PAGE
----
The night before most everyone in Washington left town for the holidays, House Republicans proposed a set of rules that will govern the House of Representatives in the 114th Congress, which convenes in January. One element of the proposal is something of a Holy Grail for conservatives and anti-tax activists: so-called dynamic scoring of major legislation.
Dynamic scoring refers to the controversial practice of incorporating an estimate of the macroeconomic effects of policy changes like tax cuts into the assessment of the impact that a new law will have on the federal budget.
The concept sounds quite reasonable, because most assume that changes to the tax code will have an impact on how people spend, save and invest their money. But most economists have balked at the idea of requiring a forward-looking macroeconomic analysis of tax cuts, because those analyses are extremely complex and prone to error.
The move comes as Republicans have reportedly determined that they will not reappoint Congressional Budget Office Director Douglas Elmendorf to another term. CBO directors of both parties have resisted calls to implement dynamic scoring over the years, and prominent voices on both sides of the aisle have warned against the appearance of politicizing the CBO, which has a long-standing reputation for non-partisan analysis.
For their part, Republicans seem certain that dynamic scoring will make it easier for them to pass tax cuts. The thinking, commonly called “trickle-down” economics, is that by reducing the tax burden on businesses and individuals, more money will be put to work in the economy, generating increased tax revenue and ultimately replacing some, or even all, of the revenue lost to the tax cuts.
Assuming that tax cuts, in whole or in part, pay for themselves, makes it easier to cut taxes because from a budgetary perspective, they look as though they don’t cost as much in terms of the federal deficit and debt.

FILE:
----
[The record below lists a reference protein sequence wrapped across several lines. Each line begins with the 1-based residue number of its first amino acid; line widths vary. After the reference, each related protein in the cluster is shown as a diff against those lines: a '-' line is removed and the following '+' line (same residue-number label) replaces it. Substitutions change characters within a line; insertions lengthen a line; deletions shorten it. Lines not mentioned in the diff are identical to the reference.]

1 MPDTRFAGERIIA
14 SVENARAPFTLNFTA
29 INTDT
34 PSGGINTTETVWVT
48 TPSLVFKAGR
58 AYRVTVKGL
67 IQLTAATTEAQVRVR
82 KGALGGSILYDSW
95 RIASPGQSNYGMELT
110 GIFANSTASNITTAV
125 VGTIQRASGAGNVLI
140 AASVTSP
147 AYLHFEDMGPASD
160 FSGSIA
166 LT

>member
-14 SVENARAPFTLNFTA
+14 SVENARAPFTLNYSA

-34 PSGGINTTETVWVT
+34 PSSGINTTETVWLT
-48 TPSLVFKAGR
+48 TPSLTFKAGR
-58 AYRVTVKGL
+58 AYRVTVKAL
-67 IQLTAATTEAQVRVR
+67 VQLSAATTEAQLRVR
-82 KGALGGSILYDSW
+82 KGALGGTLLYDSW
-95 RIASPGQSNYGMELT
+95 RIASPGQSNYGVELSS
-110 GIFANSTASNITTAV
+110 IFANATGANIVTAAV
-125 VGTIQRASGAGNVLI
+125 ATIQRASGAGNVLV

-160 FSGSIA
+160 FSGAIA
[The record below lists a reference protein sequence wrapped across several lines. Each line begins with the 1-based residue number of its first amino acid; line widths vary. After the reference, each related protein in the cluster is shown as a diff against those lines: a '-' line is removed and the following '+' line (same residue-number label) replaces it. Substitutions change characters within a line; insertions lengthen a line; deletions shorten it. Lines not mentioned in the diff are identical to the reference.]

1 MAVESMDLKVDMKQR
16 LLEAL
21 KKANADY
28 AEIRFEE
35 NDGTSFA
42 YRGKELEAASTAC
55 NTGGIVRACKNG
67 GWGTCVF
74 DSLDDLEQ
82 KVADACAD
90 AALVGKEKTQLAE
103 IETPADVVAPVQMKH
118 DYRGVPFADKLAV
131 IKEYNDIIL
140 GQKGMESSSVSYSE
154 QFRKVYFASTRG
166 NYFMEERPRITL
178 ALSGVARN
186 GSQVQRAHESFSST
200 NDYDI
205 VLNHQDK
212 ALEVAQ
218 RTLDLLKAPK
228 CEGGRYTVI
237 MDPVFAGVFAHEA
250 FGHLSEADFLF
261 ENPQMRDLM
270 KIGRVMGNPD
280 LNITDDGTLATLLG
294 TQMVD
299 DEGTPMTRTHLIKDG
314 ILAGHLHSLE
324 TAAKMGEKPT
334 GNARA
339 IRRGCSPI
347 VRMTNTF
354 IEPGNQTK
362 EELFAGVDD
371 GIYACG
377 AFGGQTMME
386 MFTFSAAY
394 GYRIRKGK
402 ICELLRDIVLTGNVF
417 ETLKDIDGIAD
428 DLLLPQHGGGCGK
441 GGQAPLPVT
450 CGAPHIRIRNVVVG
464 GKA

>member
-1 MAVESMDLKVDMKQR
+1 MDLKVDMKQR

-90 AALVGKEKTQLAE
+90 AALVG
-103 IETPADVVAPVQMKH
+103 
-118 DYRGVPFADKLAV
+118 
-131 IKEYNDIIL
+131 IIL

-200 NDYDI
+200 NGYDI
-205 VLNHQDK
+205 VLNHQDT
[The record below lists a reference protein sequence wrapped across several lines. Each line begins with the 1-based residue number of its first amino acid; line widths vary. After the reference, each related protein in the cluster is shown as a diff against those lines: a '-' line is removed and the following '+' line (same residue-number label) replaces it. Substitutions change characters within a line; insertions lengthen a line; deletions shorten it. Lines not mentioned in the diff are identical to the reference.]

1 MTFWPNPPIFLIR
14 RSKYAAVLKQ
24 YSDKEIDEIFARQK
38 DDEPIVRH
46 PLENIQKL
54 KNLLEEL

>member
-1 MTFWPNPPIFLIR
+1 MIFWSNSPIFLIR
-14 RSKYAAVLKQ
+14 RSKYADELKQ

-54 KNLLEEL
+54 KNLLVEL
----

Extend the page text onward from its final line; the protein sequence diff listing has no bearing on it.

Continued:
Republicans say the move to dynamic scoring is simply a sensible step that Congress ought to take. Many, aware of the disdain in which some in the policy community hold dynamic scoring, have tried to rebrand it as “accurate scoring” or “reality-based scoring.”
“Elected officials can’t strengthen the economy if they don’t even know how their decisions affect the economy,” wrote incoming House Ways and Means Committee Chairman Paul Ryan (R-WI), who has long advocated the use of dynamic scoring. He noted that the rule change would apply only to bills with a large economic impact, described as a “handful” in each Congress.
Ryan said that the Congressional Budget Office and the Joint Committee on Taxation have been doing supplementary dynamic scoring for nearly 20 years. Apparently addressing the concern that Republicans are politicizing the agencies supposed to serve as impartial scorekeepers, Ryan wrote, “[T]he rule would not tell CBO or JCT how to do their work; it would merely make greater use of that work.”
However, the use of dynamic scoring remains very controversial. In July, the Congressional Research Service released a report on the various models used for dynamic scoring of tax legislation. Among other things, it found:
“Sometimes claims are made that the feedback effects from reducing taxes will largely offset the revenue loss through ‘supply side’ effects that increase GDP and the tax base. No reasonable estimate of the responses of labor supply or savings to tax changes can produce such offsets.”
Many such models include assumptions about the future that are “not supported empirically and may be unlikely,” the report added.
Democrats in the House reacted angrily to the announcement of the rules proposal, warning that it would favor the rich and undermine fiscal responsibility. “The Republicans’ ‘trickle down’ economic theory – that tax cuts for the wealthy will eventually trickle down to the middle class – has a long and proven record of failure,” said Rep. Chris Van Hollen, the Maryland Democrat who serves as ranking member on the House Budget Committee.
“Instead of working with Democrats to grow the middle class, Republicans are trying to cook the books and hoping Americans won’t notice,” Van Hollen said. “Make no mistake: ‘Dynamic scoring’ is little more than an attempt to open the door to political manipulation of the budget process and impose debunked trickle-down theories.”
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